Two state lawmakers have filed a bill to allow state and local election commissions to use fingerprints to verify voter identity at the polls.
House Bill 1239, by Mt. Juliet Republican Rep. Susan Lynn and Republican Sen. Frank Niceley of Strawberry Plains, would authorize election commissions to use existing fingerprint databases to verify the identity of voters.
“We've been identifying people with fingerprints obviously for a very long time. There's nothing unusual about it," Lynn said. "In order to provide voters with more confidence that each person cast their ballot, why not open it up and allow fingerprint registries to be used?”
Lynn said she decided to introduce the bill after the presidential election last fall.
“In this past national election, there was a lot of questions about identifying voters, you know some people showed up at the poll and someone had already voted their ballot,” Lynn told Main Street Nashville in an interview.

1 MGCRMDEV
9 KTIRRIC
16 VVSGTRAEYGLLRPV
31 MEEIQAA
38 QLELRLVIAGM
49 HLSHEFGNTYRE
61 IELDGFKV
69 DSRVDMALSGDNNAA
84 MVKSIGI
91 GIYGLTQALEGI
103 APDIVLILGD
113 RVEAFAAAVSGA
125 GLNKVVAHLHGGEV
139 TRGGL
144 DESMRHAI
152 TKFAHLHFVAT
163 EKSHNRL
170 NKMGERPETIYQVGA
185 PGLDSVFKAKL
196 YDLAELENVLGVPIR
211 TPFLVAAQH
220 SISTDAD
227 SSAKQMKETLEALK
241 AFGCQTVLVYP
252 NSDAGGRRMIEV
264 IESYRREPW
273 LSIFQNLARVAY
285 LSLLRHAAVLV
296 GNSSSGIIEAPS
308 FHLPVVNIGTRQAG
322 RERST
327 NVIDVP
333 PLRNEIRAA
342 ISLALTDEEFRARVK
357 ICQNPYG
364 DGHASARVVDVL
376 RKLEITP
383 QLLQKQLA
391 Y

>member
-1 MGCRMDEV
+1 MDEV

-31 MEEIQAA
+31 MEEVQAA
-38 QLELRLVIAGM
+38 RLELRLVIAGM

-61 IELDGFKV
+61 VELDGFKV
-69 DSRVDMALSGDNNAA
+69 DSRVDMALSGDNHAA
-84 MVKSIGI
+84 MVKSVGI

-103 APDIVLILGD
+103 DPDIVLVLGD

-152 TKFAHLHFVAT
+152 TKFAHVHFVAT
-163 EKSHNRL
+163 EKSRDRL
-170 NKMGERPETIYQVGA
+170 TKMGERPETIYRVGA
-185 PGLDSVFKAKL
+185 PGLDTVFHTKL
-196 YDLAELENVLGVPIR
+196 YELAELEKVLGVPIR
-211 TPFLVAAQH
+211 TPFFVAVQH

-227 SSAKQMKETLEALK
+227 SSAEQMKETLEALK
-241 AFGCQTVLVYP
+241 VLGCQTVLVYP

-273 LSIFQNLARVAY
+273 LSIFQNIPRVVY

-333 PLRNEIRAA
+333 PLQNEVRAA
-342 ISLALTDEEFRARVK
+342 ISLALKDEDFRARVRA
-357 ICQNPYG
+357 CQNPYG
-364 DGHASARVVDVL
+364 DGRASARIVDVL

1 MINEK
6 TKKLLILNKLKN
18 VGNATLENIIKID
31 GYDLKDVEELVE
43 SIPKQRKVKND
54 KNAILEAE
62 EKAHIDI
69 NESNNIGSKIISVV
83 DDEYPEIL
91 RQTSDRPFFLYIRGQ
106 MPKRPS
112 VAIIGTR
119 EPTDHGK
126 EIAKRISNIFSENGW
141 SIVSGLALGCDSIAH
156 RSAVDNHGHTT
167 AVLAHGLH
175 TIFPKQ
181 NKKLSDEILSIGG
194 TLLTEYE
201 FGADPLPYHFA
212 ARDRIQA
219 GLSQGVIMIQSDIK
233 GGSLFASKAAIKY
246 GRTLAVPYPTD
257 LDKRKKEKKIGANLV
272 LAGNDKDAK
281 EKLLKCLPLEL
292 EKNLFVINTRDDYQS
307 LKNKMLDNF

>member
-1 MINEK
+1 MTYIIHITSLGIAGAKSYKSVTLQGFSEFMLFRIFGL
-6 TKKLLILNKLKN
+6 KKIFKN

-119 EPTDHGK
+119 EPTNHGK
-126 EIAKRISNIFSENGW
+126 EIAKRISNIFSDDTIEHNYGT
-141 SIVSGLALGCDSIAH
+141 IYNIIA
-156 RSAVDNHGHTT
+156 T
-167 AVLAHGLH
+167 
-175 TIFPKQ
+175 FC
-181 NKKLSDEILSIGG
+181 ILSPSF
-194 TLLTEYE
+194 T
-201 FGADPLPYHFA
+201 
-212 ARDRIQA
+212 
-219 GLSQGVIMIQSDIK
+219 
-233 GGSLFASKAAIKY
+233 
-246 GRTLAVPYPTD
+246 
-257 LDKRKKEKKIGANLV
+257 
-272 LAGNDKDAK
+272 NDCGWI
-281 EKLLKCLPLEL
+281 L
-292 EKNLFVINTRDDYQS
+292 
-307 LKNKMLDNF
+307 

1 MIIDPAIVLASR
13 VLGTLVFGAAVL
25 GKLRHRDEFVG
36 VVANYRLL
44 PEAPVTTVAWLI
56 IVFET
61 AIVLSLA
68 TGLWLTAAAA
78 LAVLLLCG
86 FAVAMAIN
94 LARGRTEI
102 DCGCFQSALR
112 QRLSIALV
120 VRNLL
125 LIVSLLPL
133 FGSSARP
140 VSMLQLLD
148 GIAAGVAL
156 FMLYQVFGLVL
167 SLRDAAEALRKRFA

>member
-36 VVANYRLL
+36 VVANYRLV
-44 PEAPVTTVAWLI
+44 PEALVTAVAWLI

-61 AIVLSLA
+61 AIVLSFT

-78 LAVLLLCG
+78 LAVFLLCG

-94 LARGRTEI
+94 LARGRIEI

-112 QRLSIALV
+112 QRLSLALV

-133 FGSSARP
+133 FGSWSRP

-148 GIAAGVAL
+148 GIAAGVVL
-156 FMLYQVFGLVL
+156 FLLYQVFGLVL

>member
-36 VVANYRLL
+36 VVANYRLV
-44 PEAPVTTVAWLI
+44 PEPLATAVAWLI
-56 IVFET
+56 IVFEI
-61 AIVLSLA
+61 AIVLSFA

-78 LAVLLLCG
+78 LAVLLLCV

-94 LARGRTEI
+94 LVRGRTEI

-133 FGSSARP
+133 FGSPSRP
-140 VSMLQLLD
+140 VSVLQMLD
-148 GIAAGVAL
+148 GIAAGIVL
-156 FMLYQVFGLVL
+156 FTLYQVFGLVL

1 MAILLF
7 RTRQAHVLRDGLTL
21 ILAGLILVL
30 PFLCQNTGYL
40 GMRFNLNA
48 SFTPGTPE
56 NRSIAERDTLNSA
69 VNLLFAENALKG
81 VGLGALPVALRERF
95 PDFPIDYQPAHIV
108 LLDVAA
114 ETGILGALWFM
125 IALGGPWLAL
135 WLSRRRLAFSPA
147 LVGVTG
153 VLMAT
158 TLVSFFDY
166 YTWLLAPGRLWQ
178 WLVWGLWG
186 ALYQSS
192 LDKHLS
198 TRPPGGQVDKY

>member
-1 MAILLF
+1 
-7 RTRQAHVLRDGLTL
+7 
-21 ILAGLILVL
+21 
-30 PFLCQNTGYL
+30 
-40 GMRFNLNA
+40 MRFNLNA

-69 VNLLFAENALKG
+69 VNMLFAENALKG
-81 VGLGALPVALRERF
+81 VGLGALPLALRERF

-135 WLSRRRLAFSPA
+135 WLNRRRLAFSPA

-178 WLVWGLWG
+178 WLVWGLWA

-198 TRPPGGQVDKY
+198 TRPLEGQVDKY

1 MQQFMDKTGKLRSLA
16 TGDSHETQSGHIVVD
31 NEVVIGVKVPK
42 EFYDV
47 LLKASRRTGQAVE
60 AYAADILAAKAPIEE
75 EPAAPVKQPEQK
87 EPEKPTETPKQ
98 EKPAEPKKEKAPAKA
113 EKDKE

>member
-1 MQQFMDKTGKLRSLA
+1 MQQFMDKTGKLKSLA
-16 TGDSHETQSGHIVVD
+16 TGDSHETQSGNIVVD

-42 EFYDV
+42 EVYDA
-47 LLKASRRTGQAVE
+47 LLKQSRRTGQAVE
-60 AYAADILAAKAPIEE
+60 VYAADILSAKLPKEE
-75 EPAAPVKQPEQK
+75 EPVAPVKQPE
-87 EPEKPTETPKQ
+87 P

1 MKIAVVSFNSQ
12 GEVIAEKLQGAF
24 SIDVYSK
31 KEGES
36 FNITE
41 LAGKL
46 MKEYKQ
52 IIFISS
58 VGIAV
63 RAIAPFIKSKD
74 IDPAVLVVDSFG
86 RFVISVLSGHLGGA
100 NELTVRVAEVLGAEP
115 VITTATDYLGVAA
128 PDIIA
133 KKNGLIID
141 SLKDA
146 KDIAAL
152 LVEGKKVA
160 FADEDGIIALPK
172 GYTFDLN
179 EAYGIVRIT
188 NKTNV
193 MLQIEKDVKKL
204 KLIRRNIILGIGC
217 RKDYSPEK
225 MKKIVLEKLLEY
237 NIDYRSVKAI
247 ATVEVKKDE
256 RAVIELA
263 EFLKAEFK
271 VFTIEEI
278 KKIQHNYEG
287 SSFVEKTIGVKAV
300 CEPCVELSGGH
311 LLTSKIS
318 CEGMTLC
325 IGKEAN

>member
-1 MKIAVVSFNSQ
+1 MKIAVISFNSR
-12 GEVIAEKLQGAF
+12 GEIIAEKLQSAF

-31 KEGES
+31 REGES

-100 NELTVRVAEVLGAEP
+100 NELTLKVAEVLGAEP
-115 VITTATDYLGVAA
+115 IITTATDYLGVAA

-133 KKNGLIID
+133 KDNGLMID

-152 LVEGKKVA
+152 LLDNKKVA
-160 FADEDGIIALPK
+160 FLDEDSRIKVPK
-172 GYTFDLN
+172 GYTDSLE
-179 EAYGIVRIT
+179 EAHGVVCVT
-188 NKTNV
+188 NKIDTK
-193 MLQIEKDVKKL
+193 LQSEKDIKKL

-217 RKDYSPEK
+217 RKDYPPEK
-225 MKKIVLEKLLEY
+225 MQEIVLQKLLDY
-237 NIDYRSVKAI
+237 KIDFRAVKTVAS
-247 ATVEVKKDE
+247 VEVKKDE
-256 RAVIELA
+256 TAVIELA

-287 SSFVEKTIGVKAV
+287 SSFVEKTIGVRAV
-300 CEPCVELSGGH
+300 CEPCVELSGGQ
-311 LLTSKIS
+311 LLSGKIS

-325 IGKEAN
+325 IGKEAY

While Lynn cited concerns with voting irregularities in Georgia, her concern over voter fraud originated with an incident she reported a decade ago to the Tennessee Bureau of Investigation.
“Literally nothing happened. Nothing at all,” Lynn said.
House Bill 1239 does not include fingerprinting voters at voter registration, but Lynn considers this bill a first step.
“Right now, the thought is to just open it up to allow that verification in the event that there is a bona fide question,” Lynn said. “The next step might be taking fingerprints when we register voters.
“The thought is, if we took a fingerprint when we registered voters, we would, in the event of any confusion between has someone already voted or have they not voted, we would be able to then identify the voter and make sure that that ballot was cast by that voter.”
The bill as written does not specify that fingerprint identification is limited to instances in which there are questions over a voter’s identity, nor does it specify how exactly the fingerprints would be used.
Lynn said she does not believe the bill would deter people from voting, but will improve voter confidence while casting their ballot.
“We can't sit on our laurels and think we have a perfect system in Tennessee,” Lynn said. “Obviously, we have a very good system, other states look to us. ... But do we have a perfect system? No, we don't. And so any tools that can be at our disposal, it might be a good idea to use those tools.”